The verdict on ECB’s negative interest rate moves has been mixed. While the monetary stimulus and negative interest rates appear to have halted the slow decline and concern of Eurozone slipping into recession, the monetary actions have not resulted in inflation rising up to the levels targeted by the ECB either, albeit the ECB has had to deal with many more issues such as the Greek crisis and the implications in terms of pressure on Euro. The jury is still out on how long will it take for inflation to reach ECB’s target level of 2%. The ECB is more patient in terms of its expectations and believes the impact of inflation will be visible with certain lag. To its credit, the five-year, five-year forward break-even rate, which measures the outlook for inflation over the five-year period from 2020, recently increased to its five-month high of 1.83 % in December, 2015. At the same time, unemployment fell to its 10.7% in October, 2015, which was the lowest rate since January 2012. These developments would provide encouragement for BOJ to further pursue unconventional monetary policy including deeper interest rate cuts, though it would do well to observe how long is it taking for inflation in Eurozone to move up post the expansionary monetary policy and negative rate cuts adopted by ECB.
Expect More ‘Surprises’
The attempt to revive the economy and regain the ‘lost decades’ have prompted the Shinzo Abe government and BOJ governor Kuroda to undertake aggressive fiscal and monetary policies. The targets set to be achieved are steep and the resolve to achieve them is evident from the bold steps, including going ahead with policy measures in spite of a split verdict (5-4 in favour of expanded stimulus and negative interest rates) in BOJ board, which is in contrast to the strong culture of decision by consensus, prevalent in Japan.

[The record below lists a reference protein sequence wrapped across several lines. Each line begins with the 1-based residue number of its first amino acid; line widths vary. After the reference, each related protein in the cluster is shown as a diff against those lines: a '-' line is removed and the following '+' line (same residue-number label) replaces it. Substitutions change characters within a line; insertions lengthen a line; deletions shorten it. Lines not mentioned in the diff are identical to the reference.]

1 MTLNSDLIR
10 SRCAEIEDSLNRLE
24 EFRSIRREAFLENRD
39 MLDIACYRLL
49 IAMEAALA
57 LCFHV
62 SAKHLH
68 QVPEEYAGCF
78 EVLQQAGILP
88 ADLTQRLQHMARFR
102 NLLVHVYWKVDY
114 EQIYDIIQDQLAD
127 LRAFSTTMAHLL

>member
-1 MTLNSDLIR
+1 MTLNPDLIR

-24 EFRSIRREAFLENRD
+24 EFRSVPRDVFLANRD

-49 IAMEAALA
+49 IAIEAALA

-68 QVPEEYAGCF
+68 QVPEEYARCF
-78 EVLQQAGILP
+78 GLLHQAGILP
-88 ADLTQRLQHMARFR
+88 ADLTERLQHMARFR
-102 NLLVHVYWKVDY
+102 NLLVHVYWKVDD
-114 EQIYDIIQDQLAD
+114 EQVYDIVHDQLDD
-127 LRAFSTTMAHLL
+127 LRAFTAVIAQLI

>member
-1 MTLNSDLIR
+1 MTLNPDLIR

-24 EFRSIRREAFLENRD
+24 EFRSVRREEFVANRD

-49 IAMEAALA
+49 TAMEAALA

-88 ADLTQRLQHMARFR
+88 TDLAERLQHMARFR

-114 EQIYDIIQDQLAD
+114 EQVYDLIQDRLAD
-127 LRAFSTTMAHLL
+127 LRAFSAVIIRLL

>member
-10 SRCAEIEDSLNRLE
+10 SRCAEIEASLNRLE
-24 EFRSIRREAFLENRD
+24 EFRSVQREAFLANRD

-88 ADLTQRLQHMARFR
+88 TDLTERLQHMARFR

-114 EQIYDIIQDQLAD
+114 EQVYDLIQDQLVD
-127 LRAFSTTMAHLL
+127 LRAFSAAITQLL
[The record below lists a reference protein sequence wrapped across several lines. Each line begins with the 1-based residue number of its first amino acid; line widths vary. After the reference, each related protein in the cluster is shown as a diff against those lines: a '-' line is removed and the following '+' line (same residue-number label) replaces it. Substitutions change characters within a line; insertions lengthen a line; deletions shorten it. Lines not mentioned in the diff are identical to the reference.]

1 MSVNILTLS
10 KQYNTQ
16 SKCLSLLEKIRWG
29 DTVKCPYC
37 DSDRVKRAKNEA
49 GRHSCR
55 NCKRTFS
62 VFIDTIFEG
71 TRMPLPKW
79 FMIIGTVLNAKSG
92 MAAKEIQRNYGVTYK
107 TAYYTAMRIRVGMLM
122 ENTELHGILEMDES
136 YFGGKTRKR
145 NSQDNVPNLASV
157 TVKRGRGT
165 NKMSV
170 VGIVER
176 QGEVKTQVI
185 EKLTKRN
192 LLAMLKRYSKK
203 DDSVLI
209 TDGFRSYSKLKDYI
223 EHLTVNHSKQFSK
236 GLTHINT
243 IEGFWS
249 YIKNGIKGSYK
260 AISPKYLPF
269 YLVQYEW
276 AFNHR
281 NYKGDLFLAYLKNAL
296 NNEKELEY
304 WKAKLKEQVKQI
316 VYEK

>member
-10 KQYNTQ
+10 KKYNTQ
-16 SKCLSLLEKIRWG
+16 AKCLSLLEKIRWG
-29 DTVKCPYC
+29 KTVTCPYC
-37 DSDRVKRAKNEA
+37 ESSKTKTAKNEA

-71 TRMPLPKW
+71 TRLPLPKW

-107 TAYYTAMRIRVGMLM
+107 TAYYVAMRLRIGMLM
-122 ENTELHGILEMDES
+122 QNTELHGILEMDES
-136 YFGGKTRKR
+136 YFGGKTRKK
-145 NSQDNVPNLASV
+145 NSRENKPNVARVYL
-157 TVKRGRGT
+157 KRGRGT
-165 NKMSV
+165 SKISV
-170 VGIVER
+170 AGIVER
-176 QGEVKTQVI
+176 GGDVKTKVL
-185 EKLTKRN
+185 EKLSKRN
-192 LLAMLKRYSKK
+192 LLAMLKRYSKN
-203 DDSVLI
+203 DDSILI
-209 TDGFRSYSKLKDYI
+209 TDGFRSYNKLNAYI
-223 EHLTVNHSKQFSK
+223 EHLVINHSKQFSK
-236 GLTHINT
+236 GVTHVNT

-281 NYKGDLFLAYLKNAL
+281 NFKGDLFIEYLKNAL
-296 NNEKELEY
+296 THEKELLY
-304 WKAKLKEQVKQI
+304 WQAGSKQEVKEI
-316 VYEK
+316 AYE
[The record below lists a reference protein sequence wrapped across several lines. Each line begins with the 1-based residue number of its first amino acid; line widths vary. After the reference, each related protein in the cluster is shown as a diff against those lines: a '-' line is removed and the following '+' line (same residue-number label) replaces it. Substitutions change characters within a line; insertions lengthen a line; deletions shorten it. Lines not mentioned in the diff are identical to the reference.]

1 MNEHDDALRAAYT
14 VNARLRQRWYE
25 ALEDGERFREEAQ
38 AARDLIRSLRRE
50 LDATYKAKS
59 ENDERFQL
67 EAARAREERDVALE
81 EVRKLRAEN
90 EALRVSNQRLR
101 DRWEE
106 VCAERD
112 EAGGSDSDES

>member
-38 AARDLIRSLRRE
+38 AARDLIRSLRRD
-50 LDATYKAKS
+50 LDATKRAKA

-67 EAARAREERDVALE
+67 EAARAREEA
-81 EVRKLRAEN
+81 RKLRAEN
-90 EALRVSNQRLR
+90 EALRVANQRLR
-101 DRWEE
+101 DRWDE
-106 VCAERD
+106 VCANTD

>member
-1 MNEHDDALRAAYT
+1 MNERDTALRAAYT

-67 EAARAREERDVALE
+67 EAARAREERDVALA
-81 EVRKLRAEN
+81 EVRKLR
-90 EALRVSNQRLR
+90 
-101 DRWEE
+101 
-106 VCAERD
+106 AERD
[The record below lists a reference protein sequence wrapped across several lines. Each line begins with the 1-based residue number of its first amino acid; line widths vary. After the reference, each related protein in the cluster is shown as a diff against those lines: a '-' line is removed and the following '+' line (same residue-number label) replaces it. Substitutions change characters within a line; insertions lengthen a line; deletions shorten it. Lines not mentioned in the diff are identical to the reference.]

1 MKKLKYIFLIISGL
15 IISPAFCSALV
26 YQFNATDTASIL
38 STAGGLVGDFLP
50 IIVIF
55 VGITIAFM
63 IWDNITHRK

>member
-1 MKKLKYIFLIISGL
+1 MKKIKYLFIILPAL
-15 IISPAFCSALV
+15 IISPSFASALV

A close watch on the macroeconomic indicators could flash early signs of an even further expanded monetary policy, as the BOJ goes where no Central banker has gone before. The expansion of monetary base has already outpaced that of US and appears set to further accelerate.
Given the rapidly expanded monetary base, there may be limits to how much more the BoJ can venture into uncharted territories of monetary policy, without impacting the currency. The weakened currency does benefit exports to a limited extent, but also creates grounds for competitive devaluation of peer currencies. Consequently, the ball may now very well be in the court of the Japanese government, which needs to act on the structural reforms which formed part of the three ‘arrows’.
In the past, when there were hint of recoveries (mid 90s and even the mid of last decade), the Japanese government has raised taxes (VAT) which crushed consumer spending and brought back the deflationary pressures. Conversely, a cut in cut in taxes could be adopted instead of the failed experiment of sales tax increase which further crimped consumption. The decision to venture in to negative interest rate territory has just underscored the same.